As Congress considers a path forward on immigration policy, the debate is playing out along desolate stretches of the southwestern border, where at least 7,209 people have died while crossing illegally over the past 20 years, reports NPR. A report by the aid group No More Deaths alleging that Border Patrol agents routinely sabotage humanitarian efforts is highlighting the tensions between federal agents and volunteers who try to help migrants. No More Deaths suggested that the recent arrest of a volunteer for harboring migrants in a well-known Arizona safe house was retaliation for the report.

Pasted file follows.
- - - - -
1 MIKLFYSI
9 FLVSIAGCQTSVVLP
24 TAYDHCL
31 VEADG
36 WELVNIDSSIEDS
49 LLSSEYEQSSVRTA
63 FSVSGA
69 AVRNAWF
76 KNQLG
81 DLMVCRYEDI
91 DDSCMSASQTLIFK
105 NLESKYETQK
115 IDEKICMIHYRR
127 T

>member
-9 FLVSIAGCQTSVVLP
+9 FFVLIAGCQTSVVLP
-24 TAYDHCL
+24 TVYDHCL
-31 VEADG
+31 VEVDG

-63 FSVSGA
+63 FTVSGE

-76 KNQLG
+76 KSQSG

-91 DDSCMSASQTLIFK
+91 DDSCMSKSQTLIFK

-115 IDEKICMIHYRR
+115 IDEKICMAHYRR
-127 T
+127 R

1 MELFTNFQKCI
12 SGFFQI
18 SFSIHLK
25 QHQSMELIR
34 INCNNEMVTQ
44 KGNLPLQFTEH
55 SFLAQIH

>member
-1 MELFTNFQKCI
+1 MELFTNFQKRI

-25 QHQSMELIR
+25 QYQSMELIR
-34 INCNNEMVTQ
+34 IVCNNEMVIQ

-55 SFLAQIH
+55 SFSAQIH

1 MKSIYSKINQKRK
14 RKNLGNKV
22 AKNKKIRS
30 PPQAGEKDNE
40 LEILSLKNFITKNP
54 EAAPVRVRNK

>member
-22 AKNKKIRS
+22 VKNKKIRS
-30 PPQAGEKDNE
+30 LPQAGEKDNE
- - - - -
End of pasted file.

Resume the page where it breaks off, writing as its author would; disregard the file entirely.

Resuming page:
While humanitarian groups argue Border Patrol is purposely funneling migrants into dangerous sections along the U.S.-Mexico border, agents on the ground say it is mostly smugglers who lead migrants into these hazardous areas, says Steven Passement of the U.S. Border Patrol’s Tucson sector. “The smugglers are the ones that are taking these folks out into these extreme desolate areas, and unfortunately, they’re lying to them. They’re leaving them out there,” he tells Here & Now’s Robin Young. “Those are the realities that we want folks to understand and know before coming.” Smugglers lie to migrants about the duration of the journey and the harsh environment, Passement says. Migrants are often beaten and raped by smugglers and left behind in the desert. At the same time, Passement says Border Patrol agents have stepped up their own humanitarian efforts. More than 30 rescue beacons are placed throughout the most dangerous area of the Arizona desert, he says, which led to the rescue of more than 1,400 people in 2016.